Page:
The Summer of 1967. Living alone in a painted red cedar framed guest house—a tiny structure sized for nothing more than a double bed, a desk, a closet, a toilet and a shower — a surrounding forest of overgrown elm trees helped keep this cheap rental somewhat cool in the hot Mojave Desert summer. Fortunately, most of my day was spent in an air-conditioned office where I was grossly underpaid to tele-market sales pitches for an insurance agent. I made just enough money to pay for another semester of local community college studies.
Rapid and unexpected life-changes rocked 1967. For me those changes included a fearsome adventure in Battle Creek, Michigan followed by a Route 66 road trip with a radical right-wing evangelical; a thumbs out 306 mile hitchhiking trek from San Fernando Valley to the iconic Monterey Pop Festival; romps through the desert with new friends who loved nothing more than to light up a joint and flip off “the man” and anyone over 30; to my retreat in that painted red cedar framed guest house.
It was a year of changes for both the world and I. Some savored the Summer of Love, while others broiled and died in race riots across the nation; and thousands lost their lives in the expanding Viet Nam War. (A total of 11,153 American Viet Nam War deaths in 1967, according to militaryfactory.com.)
Those changes resulted in a tumultuous 1968.
The Winter of 2019. Presently a storm brews above my Santa Fe home. The storm can’t seem to make up its mind if it wants to flatten my neighbor’s flag pole where Old Glory rides the gusting winds, or where rain rapidly changes to hail. Weather forecasters call for more change in today’s forecast to maybe a foot of snow.
Change is in the air. Change painted my life in 2019, not unlike the changes in 1967. In January of this year, living in a communal housing section of the Mayo Clinic in Phoenix, I thought for sure that the Sonoran Desert would be my forever home—as it had been for the previous three months of medical treatment. In late February I was able to return to our home along California’s Central Coast.
The constant motion of the Pacific Ocean rocked me into a temporary nirvana state. How could I be so blessed to be able to call this paradise corner home? But like the moods of the sea, unexpected change rose like a giant wave that I either rode or faced unpleasant consequences. The wave landed 1,000 miles east at the driveway of the Santa Fe home Spouse and I purchased in 2004. It was a change of which I had no control. It was a change that seemed to be for my greater good. So I rode it.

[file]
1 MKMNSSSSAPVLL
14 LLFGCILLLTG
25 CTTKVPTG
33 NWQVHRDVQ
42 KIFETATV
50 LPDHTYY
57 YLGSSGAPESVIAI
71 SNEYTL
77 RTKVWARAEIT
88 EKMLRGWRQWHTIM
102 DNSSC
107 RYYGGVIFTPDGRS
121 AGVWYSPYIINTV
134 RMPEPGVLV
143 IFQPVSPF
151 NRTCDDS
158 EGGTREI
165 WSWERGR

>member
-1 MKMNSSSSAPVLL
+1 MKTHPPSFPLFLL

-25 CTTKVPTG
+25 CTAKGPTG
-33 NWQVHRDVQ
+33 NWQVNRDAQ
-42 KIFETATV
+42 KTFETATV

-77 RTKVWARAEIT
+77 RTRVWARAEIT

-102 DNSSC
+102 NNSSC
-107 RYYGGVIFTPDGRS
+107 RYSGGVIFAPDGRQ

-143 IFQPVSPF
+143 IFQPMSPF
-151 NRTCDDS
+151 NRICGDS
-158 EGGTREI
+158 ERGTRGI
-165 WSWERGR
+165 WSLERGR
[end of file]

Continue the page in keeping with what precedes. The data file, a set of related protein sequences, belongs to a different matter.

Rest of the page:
The world changes of 2019 are no better than in 1967. There are leaders without compassion, ethics or foundational morality. Power and greed are the key words affiliated with a growing handful of leaders around the planet. Followers cheer these leaders on, while others cry foul. How does this happen? I suppose the answer lies somewhere within the same reasons for a 1967 power grab and the people who asked for nothing more than a warm home in the winter, a full pantry, and reasons to give gratitude each morning.
A rise in consciousness and reflection on our condition swells. It’s like the late December thunder now rumbling over the Santa Fe skies. It’s like the weather that can’t seem to cross the threshold of a warm Pacific storm or an Arctic blast. It’s like the cancer in my body that challenges the medical assault that has kept the cancer’s growth from spreading. It’s all there, right in front of you and I.
Nothing last forever. Change is the universal creed. The best that we mere humans can ask for is that positive change comes within.
My personal review of 2019 is a growing commitment that differences are good and okay, but there is no reason for divisiveness because of these differences. “Be mindful. Be grateful. Be positive. Be true. Be kind.” writes Roy T. Bennett in “The Light in the Heart.” This sounds simple, but it is not. It requires diligence in researching fact from falsehood, respect for the words we use, and restraint from falling into the ditch of finger-pointing, name calling, and so on.
Like the cancer I battle, I don’t doubt for a minute that there are wicked elements in this world that feed off our fears and weaknesses. This is where we can change. Where there is fear we have the opportunity to develop courage by opening our minds to the possibilities filled with hope. Where there is weaknesses, we have the opportunity to face those weaknesses through discovery and education.
Plato’s words remain relevant today: “We can easily forgive a child who is afraid of the dark; the real tragedy of life is when men are afraid of the light.”
Truth. Yes, the truth can be scary. But how we manage the truth before us is what change can be all about. For me, 2020 will reek of hope and positive change within, and I pray with you.